When staging a home for sale, what’s important?


By: Mary Umberger

Orignal Post Date: September 11, 2011

Reporting from Chicago— Andrea Angott has a doctorate in psychology and is a postdoctoral associate in the Fuqua School of Business at Duke University. She generally spends her days studying how consumers make decisions about their healthcare. But last year she detoured into the curious world of home staging.

Staging, for those of you who have never flicked on the HGTV cable channel, is the process of decluttering, rearranging and otherwise dressing up your home to make it appeal to a broad array of potential buyers. It’s a specialty within the world of real estate that has passionate proponents who say it creates an idealized view of “home” that makes someone want to buy it. Skeptics say it can be expensive and time-consuming and doesn’t necessarily make any difference in getting a place sold. In any case, many tenets of staging practitioners have become entrenched in the process of selling homes.

Angott was curious about the motivations behind each design decision. Were brightly painted walls really a turnoff, as staging lore insists? Could the mere sight of a cat litter box in the house send prospective buyers fleeing?

To Angott’s knowledge, staging never has been put to a rigorous, empirical test, and she wasn’t in a position to undertake one. But she decided to take a preliminary step: to gather impressions from those with experience in staging of which principles appear to be most important. She explained how she approached it:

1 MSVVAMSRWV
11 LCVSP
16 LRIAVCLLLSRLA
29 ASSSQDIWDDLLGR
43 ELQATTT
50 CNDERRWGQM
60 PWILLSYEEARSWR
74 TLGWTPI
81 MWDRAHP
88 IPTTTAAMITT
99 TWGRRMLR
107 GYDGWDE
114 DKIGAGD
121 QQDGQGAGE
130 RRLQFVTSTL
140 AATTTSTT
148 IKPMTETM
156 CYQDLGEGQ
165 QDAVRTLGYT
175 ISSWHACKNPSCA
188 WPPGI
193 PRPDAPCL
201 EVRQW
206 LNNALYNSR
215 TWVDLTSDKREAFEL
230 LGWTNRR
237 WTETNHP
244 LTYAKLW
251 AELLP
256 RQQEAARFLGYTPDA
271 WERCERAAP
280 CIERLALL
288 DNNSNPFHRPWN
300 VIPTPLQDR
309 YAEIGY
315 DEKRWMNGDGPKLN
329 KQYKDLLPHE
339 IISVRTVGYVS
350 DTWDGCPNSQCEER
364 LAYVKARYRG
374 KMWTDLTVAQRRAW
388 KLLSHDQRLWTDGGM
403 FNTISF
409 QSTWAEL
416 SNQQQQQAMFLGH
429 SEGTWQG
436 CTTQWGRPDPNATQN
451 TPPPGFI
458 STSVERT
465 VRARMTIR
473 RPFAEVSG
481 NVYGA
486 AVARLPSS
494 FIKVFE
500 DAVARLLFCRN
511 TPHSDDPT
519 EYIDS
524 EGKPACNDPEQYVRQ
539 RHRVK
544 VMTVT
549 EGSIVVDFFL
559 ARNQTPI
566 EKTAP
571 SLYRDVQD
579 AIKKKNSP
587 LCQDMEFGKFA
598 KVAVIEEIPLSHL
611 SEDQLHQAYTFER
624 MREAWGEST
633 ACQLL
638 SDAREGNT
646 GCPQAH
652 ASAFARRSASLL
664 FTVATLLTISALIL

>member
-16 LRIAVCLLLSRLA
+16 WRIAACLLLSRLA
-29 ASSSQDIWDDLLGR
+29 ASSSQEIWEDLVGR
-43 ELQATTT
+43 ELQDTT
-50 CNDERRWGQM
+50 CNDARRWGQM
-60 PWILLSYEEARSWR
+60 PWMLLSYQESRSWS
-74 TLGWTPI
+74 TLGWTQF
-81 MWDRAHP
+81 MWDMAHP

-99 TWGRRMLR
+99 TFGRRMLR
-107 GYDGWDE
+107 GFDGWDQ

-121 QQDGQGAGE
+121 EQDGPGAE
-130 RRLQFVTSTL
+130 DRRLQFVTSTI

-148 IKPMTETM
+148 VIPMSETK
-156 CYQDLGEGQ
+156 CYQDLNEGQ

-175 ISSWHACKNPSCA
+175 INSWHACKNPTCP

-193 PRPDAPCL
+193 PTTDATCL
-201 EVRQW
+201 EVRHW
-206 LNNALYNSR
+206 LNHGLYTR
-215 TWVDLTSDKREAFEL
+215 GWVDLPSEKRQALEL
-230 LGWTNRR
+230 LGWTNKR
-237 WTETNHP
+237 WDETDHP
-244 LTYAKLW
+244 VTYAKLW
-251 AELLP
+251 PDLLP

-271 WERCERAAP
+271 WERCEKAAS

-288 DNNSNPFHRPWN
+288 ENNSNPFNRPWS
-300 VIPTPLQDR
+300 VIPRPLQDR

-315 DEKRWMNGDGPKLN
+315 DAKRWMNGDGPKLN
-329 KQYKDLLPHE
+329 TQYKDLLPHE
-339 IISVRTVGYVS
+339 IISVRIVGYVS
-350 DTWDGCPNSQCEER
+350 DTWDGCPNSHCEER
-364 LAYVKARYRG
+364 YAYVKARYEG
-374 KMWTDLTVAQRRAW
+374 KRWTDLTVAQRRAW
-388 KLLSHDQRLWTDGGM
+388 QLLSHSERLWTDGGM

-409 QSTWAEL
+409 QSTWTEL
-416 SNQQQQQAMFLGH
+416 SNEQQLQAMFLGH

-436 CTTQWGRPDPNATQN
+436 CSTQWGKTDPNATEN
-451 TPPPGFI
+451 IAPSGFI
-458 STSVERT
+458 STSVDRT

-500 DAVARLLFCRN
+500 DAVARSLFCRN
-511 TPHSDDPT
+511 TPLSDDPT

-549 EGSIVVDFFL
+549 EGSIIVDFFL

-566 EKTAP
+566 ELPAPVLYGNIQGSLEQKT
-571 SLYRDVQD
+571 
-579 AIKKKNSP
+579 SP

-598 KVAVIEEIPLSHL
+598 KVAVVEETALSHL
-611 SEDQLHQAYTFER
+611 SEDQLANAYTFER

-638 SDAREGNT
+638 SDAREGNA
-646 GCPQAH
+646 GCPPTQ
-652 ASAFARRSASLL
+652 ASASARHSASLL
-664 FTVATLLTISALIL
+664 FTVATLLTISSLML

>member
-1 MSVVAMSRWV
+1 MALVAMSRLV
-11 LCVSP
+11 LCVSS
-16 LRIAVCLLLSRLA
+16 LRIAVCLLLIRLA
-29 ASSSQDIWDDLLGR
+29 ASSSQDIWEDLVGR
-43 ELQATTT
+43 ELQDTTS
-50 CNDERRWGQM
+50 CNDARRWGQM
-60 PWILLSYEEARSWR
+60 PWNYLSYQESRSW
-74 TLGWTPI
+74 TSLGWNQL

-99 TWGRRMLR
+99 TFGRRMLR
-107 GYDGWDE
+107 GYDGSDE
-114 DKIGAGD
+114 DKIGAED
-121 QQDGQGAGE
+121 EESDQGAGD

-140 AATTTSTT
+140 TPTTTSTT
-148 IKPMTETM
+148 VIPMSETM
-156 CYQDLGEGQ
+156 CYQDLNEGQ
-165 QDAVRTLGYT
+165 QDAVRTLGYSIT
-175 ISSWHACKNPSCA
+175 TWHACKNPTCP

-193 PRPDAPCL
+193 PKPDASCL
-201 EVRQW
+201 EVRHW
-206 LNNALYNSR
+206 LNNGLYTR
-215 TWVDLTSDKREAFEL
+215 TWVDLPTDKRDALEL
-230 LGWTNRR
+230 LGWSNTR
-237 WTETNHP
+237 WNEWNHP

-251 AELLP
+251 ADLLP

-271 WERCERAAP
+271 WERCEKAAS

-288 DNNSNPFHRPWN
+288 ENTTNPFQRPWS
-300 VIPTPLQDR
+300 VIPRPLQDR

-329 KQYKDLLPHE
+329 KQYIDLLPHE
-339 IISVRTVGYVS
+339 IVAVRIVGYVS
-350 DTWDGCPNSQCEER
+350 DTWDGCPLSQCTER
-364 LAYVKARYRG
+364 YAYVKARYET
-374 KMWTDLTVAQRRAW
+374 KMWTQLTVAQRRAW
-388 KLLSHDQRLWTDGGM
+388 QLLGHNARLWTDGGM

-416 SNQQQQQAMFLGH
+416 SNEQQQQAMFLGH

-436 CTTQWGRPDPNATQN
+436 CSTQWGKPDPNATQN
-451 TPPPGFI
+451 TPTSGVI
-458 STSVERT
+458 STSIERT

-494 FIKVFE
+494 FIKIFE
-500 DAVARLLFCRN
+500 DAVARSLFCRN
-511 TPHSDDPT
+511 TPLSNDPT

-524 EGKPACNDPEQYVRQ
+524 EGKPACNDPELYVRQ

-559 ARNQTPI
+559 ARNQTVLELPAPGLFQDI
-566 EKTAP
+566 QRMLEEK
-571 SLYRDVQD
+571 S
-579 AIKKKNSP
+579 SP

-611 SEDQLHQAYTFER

How does someone who’s researching healthcare issues in a business school take up a study of home staging?

I had finished my Ph.D. and got a post-doctoral job and was moving across the country. My fiance said he would move with me for this job and said he was going to sell his house in the Ann Arbor, Mich., area. As part of the package from his real estate agent, he got a consultation with a stager, and I was there for that. She went through the house and told us everything she thought we needed to change. She mentioned some theories she had as to why some things would be effective. I got interested in what the underlying psychology of staging is.

When I got to Duke, I was chatting with this professor about research ideas, and he said that staging would make a great study, and I agreed.